SUDAN: TRACKs-affiliated rights defenders sentenced, fined and finally released after ten months of arbitrary detention

Press release

Paris-Geneva-Kampala, March 8, 2017 – After twenty-four court sessions, the Khartoum Central Criminal Court sentenced human rights defenders Khalafalla Al-Afif Mukhtar, Midhat A. Hamdan and Mustafa Adam to one-year imprisonment and a fine. The three men were released on time served after paying their fines. The court decision exposes the shrinking space in which Sudanese civil society operates, the Observatory for the Protection of Human Rights Defenders (an FIDH-OMCT partnership) and the African Centre for Justice and Peace Studies (ACJPS) said today.

On March 5, 2017, Judge Osama Ahmed Abdullah of the Khartoum Central Criminal Court convicted TRACKs Director Khalafalla Al-Afif Mukhtar and TRACKs trainer Midhat A. Hamdan of dissemination of false information (Article 66 of the Criminal Code) and possession of immoral material (Article 14 of the Sudan Information Crimes Law of 2007) and Director of Zarqa Organisation for Rural Development (ZORD) Mustafa Adam of espionage (Article 53 of the Criminal Code). The three were sentenced to the same punishment: one-year imprisonment and a fine of 50,000 SDG (approx. 7,376 Euros) each. Detained since May 2016, the three men were released the following day from Al-Huda prison in Omdurman after their fines were fully paid.

Although we welcome the long-awaited release of Khalafalla Al-Afif Mukhtar, Midhat A. Hamdan and Mustafa Adam, we strongly condemn their conviction and the punitive fines handed down and reiterate that they should never have been prosecuted in the first place, said Alice Mogwe, FIDH Secretary General. Furthermore, the court order to legally confiscate the equipment seized by the National Intelligence and Security Services (NISS) during its raid of TRACKs’ premises because these allegedly constitute a danger to the State is very worrisome.

The three men originally faced charges together with seven other activists affiliated with TRACKs in two overlapping criminal cases. The 2016 trial targeted three other human rights defenders affiliated to TRACKs apart from Mr. Mukhtar, Mr. Hamdan, and Mr. Adam. The three others were not detained throughout the course of the trial, and the charges against them were eventually dropped in January 2017. The trial proceedings were marked by serious concerns not only regarding the baselessness of the leveled charges, but also the non-compliance with international and regional human rights standards on the right to a fair trial, including the right to a public hearing. The defendants were not given a written list of the charges they face, or copies of the evidence for the alleged crimes in order to prepare a defence for court sessions. A number of civil society activists, including journalists, were obstructed from attending the trial by court police and subjected to harassment and intimidation, including having their photos taken during court sessions.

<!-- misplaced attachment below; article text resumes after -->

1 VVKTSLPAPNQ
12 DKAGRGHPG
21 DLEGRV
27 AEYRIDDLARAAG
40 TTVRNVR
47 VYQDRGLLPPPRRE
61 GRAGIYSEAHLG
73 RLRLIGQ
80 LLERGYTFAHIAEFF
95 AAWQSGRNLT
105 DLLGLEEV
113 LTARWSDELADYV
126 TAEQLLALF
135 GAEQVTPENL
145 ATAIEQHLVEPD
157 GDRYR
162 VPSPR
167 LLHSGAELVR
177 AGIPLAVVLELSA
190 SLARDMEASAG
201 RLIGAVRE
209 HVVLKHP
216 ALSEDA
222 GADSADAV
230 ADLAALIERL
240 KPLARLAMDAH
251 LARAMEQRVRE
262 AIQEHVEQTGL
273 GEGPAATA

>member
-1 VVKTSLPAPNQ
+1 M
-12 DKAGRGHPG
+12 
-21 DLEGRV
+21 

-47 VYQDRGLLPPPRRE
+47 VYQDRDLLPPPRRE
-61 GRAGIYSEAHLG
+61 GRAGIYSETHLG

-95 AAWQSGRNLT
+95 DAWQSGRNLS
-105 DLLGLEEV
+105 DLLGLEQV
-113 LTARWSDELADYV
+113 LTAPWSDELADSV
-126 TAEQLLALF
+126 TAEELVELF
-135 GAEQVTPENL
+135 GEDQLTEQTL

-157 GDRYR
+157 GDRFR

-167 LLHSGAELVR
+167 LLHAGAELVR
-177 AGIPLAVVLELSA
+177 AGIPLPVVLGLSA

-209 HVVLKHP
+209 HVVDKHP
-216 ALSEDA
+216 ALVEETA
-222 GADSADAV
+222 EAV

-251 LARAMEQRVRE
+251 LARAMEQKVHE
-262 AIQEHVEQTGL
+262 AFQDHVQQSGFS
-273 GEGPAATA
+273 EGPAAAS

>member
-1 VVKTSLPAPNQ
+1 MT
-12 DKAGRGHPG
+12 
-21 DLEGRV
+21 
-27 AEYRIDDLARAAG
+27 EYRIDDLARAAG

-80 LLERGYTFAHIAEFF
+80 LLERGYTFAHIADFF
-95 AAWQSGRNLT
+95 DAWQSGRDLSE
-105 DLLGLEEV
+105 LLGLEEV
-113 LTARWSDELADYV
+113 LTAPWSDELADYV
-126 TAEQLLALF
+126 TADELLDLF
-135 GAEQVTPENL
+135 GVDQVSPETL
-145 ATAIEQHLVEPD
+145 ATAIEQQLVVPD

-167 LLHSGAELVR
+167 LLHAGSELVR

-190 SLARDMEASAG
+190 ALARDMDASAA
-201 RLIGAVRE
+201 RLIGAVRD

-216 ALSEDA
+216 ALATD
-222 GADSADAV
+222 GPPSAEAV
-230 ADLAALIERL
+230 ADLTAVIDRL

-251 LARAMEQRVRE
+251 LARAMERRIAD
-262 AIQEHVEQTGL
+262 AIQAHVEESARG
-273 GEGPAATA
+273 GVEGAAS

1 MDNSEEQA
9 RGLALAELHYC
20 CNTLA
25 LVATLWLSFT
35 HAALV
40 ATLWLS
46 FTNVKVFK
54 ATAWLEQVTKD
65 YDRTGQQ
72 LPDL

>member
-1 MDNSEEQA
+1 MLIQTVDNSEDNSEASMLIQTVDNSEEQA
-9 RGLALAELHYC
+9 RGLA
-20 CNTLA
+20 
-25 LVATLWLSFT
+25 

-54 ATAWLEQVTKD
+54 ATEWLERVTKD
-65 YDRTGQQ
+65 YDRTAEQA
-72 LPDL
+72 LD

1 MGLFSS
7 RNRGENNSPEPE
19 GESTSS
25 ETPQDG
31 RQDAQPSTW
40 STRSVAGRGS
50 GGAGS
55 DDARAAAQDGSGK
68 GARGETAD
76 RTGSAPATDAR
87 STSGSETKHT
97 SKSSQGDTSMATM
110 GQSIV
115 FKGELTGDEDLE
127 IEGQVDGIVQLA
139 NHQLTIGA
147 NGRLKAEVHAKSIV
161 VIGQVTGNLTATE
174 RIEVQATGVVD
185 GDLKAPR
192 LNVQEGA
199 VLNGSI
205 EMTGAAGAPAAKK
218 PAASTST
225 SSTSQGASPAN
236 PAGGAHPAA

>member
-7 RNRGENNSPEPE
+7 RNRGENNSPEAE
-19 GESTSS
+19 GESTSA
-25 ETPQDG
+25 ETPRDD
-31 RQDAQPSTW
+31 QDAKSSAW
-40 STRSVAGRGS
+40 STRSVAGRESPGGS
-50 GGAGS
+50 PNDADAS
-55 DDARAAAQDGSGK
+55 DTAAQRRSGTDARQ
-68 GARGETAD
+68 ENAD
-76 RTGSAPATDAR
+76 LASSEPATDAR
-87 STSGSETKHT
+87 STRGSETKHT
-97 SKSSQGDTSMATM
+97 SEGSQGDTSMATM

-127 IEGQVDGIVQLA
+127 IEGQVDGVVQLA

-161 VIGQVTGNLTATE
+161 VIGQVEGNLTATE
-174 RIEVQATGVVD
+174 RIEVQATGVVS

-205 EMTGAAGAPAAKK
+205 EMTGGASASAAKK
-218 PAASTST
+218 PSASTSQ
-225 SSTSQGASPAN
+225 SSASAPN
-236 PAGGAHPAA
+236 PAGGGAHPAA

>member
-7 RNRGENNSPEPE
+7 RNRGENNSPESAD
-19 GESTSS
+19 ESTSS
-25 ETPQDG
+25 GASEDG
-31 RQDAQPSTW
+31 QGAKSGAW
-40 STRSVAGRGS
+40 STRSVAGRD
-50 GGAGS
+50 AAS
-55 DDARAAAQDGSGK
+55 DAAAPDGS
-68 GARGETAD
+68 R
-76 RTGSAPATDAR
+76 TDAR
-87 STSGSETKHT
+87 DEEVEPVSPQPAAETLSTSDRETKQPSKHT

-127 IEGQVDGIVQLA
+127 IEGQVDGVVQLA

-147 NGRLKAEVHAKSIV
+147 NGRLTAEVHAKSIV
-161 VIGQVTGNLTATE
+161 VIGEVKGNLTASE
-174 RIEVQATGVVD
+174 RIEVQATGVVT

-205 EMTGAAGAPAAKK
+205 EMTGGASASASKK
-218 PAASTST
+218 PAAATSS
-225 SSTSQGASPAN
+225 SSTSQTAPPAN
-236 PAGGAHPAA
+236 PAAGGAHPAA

We are deeply concerned that the staff and affiliates of TRACKs were targeted for their peaceful engagement in civil society efforts to promote human rights, said Mossaad Mohamed Ali, Executive Director of the African Centre for Justice and Peace Studies. The presentation of evidence of peaceful human activities in support of serious criminal charges highlights the dire situation faced by Sudanese civil society and human rights defenders today.

On August 25, 2016, the detention of Mr. Mukhtar, Mr. Hamdan, and Mr. Adam was found to be arbitrary by the UN Working Group on Arbitrary Detention (WGAD), due to the non-observance of international norms related to the right to a fair trial.

Defending human rights is not a crime. This trial was marred by irregularities since the very beginning and this sentence exposes the failure of Sudanese judicial authorities to effectively protect human rights standards in the country. Moreover, the fact that the three were not released months ago, in line with the UNWGAD opinion, tells a lot about the real aim of their detention, concluded Gerald Staberock, OMCT Secretary General.

The Observatory for the Protection of Human Rights Defenders (the Observatory) was created in 1997 by FIDH and the World Organisation Against Torture (OMCT). The objective of this programme is to prevent or remedy situations of repression against human rights defenders. FIDH and OMCT are both members of, the European Union Human Rights Defenders Mechanism implemented by international civil society.

For more information, please contact:
• FIDH: Audrey Couprie: +33143552518 (Paris)
• OMCT: Chiara Cosentino: +41 22 809 49 39 (Geneva)
• ACJPS: Mossaad Mohamed Ali/ Emily Cody: +256 779584542/ +256 788695068 (Kampala)

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